Club Madonna v. City of Miami Beach
After the City of Miami Beach discovered a 13-year old had been trafficked and forced to dance nude at an adult club in the city, Club Madonna, the city took emergency administrative action and suspended the club's business license. The fully nude strip club subsequently filed a Section 1983 claim against the city claiming constitutional violations. As a result, the business license was reinstated under a negotiated compromise but the litigation continued. Part of the litigation arose from legislative actions of the city which closed the club on an emergency basis, claiming such action violated the Club's First Amendment rights. The city, in response, moved to dismiss the case and asserted that the Club lacked standing and many of the claims were not ripe. The district court granted the city's motion for summary judgment and the Club appealed.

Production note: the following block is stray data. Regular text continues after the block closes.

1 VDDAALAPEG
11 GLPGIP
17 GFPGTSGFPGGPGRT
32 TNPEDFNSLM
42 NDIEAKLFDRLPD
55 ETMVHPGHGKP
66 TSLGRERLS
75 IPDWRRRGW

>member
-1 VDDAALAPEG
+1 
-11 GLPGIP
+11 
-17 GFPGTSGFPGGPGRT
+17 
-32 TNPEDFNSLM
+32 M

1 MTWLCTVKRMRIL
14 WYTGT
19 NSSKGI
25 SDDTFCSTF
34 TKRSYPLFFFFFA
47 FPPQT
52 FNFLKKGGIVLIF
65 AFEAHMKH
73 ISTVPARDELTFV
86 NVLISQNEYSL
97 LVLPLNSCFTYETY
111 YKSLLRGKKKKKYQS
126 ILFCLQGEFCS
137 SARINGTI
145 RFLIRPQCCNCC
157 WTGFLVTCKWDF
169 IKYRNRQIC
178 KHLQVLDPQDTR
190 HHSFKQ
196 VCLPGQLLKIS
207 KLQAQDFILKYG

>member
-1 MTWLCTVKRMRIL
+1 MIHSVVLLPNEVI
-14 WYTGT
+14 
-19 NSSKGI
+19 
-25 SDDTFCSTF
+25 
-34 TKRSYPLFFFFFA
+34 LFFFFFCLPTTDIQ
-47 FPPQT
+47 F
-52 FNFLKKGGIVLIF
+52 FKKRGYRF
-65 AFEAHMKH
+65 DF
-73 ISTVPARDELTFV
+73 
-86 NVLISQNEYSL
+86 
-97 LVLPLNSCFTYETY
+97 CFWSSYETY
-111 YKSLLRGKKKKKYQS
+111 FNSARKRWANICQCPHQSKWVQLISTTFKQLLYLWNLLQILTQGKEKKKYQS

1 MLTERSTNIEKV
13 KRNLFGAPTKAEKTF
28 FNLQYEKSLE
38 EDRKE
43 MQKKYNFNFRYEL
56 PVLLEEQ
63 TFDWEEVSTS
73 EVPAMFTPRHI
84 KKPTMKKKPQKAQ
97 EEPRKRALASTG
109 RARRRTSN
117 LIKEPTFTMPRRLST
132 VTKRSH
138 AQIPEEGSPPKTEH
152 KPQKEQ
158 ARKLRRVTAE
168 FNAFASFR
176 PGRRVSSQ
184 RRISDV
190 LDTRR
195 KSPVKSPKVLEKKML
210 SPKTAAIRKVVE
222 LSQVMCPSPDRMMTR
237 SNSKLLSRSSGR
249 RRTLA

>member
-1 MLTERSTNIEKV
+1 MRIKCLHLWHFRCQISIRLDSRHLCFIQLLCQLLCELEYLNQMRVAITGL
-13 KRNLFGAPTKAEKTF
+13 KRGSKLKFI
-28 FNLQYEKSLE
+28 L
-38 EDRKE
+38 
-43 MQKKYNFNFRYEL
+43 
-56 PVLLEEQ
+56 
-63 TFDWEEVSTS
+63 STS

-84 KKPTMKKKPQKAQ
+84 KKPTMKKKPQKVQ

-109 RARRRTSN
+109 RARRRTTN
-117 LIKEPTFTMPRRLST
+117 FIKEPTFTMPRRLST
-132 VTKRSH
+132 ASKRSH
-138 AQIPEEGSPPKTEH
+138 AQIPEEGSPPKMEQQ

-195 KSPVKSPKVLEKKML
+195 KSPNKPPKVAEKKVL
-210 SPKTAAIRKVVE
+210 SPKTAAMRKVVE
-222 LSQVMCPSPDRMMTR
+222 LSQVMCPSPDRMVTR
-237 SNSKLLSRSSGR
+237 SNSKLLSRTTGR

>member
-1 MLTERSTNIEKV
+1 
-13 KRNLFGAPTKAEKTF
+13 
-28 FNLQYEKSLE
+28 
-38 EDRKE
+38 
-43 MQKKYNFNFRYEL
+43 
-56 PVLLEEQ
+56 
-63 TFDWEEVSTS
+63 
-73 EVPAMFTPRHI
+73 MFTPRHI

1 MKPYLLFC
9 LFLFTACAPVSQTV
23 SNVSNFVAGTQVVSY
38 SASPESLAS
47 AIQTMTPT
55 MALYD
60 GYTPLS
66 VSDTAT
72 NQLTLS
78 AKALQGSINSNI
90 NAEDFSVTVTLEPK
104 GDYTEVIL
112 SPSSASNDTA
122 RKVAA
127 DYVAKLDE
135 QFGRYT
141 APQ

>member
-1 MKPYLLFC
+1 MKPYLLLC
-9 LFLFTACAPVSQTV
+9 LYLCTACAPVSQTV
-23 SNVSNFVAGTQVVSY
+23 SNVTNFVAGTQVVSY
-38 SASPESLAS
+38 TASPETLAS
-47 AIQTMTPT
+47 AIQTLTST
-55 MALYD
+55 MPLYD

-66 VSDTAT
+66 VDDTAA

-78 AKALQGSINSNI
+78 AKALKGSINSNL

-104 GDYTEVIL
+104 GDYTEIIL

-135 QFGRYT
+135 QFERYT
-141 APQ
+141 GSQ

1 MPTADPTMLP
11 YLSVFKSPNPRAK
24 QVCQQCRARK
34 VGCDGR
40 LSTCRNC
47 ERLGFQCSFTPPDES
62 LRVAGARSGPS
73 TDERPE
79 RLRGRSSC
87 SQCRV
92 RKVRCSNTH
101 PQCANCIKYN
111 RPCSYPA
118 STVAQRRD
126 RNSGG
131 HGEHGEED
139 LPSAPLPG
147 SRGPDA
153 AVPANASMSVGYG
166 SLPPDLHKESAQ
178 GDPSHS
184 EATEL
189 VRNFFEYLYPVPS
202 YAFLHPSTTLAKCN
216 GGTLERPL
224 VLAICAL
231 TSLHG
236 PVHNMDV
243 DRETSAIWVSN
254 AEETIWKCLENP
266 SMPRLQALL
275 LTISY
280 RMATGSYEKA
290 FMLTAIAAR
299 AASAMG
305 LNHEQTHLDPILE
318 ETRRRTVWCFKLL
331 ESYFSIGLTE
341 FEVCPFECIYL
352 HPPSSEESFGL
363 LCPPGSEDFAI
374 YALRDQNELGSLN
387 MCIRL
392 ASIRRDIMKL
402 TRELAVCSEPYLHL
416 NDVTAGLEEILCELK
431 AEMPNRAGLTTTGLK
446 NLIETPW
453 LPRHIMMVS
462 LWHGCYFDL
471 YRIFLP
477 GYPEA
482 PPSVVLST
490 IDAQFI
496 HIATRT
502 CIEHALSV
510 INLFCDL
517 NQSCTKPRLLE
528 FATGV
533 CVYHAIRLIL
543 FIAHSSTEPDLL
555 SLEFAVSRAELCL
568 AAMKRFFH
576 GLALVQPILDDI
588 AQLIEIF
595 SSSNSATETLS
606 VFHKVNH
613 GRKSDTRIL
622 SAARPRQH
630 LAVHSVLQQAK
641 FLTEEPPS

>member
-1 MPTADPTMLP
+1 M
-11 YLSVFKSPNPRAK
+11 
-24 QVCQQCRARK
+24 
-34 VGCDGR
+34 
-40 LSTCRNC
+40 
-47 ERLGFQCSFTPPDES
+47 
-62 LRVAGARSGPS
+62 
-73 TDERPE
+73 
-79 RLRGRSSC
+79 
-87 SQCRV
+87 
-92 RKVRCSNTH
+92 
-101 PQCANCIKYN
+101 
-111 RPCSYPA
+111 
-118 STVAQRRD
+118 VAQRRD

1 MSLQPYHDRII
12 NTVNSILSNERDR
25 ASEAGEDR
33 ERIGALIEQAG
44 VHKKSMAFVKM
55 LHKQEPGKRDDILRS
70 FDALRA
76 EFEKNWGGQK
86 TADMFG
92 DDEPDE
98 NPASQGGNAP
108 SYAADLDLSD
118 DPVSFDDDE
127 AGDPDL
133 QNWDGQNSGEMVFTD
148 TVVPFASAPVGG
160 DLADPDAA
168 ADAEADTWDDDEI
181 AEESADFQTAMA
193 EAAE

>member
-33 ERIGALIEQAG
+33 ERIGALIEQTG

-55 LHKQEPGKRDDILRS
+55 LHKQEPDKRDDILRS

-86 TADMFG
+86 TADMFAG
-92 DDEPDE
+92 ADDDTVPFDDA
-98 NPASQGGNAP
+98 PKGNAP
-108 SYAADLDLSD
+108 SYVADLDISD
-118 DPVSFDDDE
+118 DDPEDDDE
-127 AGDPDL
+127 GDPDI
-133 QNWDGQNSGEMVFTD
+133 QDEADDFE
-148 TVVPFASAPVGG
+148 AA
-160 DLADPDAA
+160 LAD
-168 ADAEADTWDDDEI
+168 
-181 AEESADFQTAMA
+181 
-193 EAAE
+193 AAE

On appeal, the Eleventh Circuit held that the due-process part of the claims failed to state a claim and that there was additionally a partial lack of standing and a lack of ripeness on some claims. However, the court also held that some claims were ripe for review, particularly those claims that were based upon an assertion that the local ordinance was preempted by state and federal law. The court also held that the question of whether the ordinance authorized the city to engage in warrantless searches in violation of the Fourth Amendment was also ripe for review. The court also held that the Club did not have standing to bring an allegation that the ordinance was unconstitutionally vague.